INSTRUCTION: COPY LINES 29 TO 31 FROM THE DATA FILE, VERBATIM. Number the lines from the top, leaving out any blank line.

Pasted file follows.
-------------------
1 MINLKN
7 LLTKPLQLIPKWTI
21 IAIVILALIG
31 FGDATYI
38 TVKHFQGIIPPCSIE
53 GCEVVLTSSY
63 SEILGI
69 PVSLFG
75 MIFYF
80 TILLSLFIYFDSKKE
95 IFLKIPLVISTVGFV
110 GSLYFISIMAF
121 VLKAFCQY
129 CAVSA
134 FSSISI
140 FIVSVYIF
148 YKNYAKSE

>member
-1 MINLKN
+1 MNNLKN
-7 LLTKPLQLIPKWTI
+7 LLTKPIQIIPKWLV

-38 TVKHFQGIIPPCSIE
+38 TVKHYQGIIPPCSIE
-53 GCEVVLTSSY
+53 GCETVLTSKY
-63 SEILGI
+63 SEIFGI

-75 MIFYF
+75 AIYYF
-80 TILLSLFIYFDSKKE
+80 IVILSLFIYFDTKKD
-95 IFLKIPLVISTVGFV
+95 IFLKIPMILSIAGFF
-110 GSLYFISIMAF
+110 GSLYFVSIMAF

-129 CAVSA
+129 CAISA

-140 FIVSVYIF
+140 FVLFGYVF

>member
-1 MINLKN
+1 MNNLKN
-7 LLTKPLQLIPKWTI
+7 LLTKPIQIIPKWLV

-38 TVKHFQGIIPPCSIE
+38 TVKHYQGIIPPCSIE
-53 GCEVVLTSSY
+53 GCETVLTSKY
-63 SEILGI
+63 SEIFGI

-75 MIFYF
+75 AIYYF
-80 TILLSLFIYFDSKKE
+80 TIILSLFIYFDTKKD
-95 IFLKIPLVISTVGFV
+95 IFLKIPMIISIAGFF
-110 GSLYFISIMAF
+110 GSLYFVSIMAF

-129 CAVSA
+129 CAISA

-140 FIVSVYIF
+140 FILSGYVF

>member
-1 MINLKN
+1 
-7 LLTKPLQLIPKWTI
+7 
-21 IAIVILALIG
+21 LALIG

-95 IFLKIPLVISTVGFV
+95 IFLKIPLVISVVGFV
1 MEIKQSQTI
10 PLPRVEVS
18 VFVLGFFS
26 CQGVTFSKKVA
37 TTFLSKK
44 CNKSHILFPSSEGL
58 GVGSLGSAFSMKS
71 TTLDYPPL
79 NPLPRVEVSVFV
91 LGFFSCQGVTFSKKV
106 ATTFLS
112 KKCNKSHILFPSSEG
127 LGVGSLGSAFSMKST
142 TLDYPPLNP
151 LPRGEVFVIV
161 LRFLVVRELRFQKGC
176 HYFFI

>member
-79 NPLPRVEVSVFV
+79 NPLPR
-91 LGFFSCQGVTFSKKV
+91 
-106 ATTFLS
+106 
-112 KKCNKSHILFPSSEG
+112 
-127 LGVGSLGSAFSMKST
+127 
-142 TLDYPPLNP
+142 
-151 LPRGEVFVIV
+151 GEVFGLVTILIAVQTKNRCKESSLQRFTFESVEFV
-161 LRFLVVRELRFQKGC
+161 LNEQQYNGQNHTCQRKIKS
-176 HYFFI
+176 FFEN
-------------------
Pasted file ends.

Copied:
-75 MIFYF
+75 AIYYF
-80 TILLSLFIYFDSKKE